If you’re not really into the whole nutritional science, just go and order yourself some Soylent – it’s basically the one-size-fits-most of meal replacements. If you don’t live in the US or can’t be bothered to wait for a shipment (as probably you found this article because your throat/mouth/whatever hurts right now), go to your nearest supplier for bodybuilder or sports shop and get yourself meal replacement shakes and a shaker. Preferably a couple flavors, since you’ll be eating/drinking pretty much nothing else once you notice the distinctive lack of pain. And if they don’t have any pre-mixed meal replacement powders, just get some protein powder and something like (really finely ground) oatmeal or another form of carbs, like Maltodextrin. Put some water and/or milk in your shaker, add the right amount of powder, mix it up and your meal is ready.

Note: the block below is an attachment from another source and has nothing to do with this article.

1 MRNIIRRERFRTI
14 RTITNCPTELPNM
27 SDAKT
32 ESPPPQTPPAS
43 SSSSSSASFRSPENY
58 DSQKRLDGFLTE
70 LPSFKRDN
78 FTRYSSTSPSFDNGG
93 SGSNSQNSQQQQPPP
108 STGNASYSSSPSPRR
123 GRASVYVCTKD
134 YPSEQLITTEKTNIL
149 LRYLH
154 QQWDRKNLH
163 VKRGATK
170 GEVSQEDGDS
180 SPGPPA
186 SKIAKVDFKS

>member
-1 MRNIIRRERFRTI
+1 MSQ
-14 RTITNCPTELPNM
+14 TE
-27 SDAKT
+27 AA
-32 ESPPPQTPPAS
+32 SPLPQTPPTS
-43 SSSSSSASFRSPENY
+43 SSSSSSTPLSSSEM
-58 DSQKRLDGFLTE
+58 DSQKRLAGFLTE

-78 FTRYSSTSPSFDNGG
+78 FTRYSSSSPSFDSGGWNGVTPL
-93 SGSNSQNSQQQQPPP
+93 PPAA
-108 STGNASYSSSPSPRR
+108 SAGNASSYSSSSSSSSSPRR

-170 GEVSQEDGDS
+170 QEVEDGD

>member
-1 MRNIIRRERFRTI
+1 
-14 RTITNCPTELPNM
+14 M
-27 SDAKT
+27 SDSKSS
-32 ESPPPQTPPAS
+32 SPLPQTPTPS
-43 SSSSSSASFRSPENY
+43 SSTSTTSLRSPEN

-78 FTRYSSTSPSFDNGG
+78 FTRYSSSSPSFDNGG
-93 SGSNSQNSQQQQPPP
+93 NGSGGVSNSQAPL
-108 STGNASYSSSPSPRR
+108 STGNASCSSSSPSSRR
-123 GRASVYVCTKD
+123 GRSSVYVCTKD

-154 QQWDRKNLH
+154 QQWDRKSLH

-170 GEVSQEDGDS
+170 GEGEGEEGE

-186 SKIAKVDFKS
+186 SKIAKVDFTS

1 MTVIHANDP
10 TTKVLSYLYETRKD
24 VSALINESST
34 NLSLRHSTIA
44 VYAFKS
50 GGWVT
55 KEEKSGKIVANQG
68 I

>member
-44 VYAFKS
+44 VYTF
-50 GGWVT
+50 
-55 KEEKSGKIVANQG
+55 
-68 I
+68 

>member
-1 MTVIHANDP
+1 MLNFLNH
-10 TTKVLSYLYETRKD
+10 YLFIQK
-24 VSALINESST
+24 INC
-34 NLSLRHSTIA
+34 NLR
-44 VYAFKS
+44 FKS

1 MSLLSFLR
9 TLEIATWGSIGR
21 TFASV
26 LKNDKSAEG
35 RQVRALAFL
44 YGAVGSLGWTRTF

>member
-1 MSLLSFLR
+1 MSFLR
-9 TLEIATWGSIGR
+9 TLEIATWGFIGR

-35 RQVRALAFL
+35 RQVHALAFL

Even if it’s unfamiliar and odd at first, you can live of that just fine – you’ll feel full and if you add some multivitamins, you’re body should have everything it needs to sustain you for another half a day or so, until the next shake. Hell, for some people out there it will probably be a better diet than they’re currently having.
Once your ulcers are gone, just switch back to your normal eating habits. Or stay with Soylent if you decide to actually enjoy it.
Maybe this will help some currently miserable folks out there – it sure did for me. You can thank me in the comments…